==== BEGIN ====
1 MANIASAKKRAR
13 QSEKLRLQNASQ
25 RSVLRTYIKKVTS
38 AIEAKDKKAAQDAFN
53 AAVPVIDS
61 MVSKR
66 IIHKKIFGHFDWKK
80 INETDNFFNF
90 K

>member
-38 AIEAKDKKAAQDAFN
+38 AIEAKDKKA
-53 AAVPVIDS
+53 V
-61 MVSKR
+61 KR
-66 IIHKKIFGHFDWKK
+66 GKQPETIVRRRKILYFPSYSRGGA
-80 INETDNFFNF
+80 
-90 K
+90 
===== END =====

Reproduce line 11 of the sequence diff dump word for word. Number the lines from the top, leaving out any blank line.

-38 AIEAKDKKAAQDAFN